LABOR LAW NEWS

What Did Democrats Say About Minimum Wage at the Debates?

By Kris Janisch
Published on Aug. 6, 2019

Minimum Wage Debates July 2019 Democrat

The “Fight for $15” has been a consistent refrain for many of the candidates. This summer marked the longest stretch between federal minimum wage increases in the nation’s history.

Not long after the U.S. House passed a bill that would raise the federal minimum wage to $15, Democratic presidential candidates touched on the matter during last week’s debates.

The “Fight for $15” has been a consistent refrain for many of the candidates. This summer marked the longest stretch between federal minimum wage increases in the nation’s history.

While the House minimum wage bill is unlikely to make it out of the GOP-controlled Senate, the topic continues to be prevalent among presidential hopefuls.

“The American people want to have a minimum wage, which is a living wage, 15 bucks an hour,” said Sen. Bernie Sanders, one of the front-runners for the Democratic nomination. “I’ve helped lead that effort.”

Meanwhile, New York City Mayor Bill de Blasio talked about the Big Apple raising its minimum wage to $15 an hour.

“Yes, it can be done,” he said during night two of the debates.

However, much of the wage discussion following the debates centered around tech entrepreneur Andrew Yang, whose primary platform is giving every American older than 18 a monthly stipend of $1,000.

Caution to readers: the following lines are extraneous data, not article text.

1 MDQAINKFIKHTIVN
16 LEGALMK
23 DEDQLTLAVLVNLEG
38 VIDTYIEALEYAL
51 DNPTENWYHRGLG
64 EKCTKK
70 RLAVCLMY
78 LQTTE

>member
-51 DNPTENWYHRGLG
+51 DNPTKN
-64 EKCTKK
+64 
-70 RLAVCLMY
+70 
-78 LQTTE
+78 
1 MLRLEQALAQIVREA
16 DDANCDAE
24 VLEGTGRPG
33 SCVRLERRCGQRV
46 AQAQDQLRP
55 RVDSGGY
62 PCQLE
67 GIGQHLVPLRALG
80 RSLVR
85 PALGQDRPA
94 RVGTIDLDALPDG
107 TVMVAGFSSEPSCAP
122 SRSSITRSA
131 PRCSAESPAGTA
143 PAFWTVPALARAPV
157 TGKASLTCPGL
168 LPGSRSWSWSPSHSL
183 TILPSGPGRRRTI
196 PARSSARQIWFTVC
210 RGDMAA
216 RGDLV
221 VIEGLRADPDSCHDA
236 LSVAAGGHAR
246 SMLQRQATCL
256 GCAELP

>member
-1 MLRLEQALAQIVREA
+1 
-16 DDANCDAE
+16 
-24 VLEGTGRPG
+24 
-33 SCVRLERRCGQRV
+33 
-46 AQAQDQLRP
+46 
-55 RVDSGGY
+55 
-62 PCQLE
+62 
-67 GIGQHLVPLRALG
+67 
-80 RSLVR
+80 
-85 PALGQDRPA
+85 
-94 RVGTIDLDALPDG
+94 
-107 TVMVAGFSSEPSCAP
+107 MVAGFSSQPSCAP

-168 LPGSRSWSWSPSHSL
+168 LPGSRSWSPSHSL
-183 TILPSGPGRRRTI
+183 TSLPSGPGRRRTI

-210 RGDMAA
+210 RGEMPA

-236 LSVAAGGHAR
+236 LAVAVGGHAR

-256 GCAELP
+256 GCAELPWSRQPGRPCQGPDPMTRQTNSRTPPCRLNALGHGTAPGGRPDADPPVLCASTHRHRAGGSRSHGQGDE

“We need to be laser-focused on solving the real challenges of today, like the fact that the most common jobs in America may not exist in a decade, or that most Americans cannot pay their bills,” he said. “My flagship proposal, the Freedom Dividend, would put $1,000 a month into the hands of every American adult. It would be a game-changer for millions of American families.”

Minimum Wage Rates Across the Country

As debate about raising the minimum wage continues at the federal level, cities, counties and states have taken it upon themselves to make changes. On July 1 this year, more than 50 cities and counties saw minimum wage bumps.

Additionally, four states this year have passed bills that will eventually raise their minimum wage rates to $15 an hour:

  • Connecticut
  • Illinois
  • Maryland
  • New Jersey

Meanwhile, Nevada recently made plans to increase its minimum wage rate to $12 ($11 for employees who are offered health benefits).

Conclusion

Employment law is increasingly becoming part of the larger political spectrum.

From wage theft becoming a felony in some states to the increases in paid leave regulations, across the country more and more jurisdictions are setting additional rules for employers.

Expect the Fight for $15 and a push for increasing the federal minimum wage to continue to permeate the Democratic presidential nomination process.

This Labor Law News Blog is intended for market awareness only, it is not to be used for legal advice or counsel.

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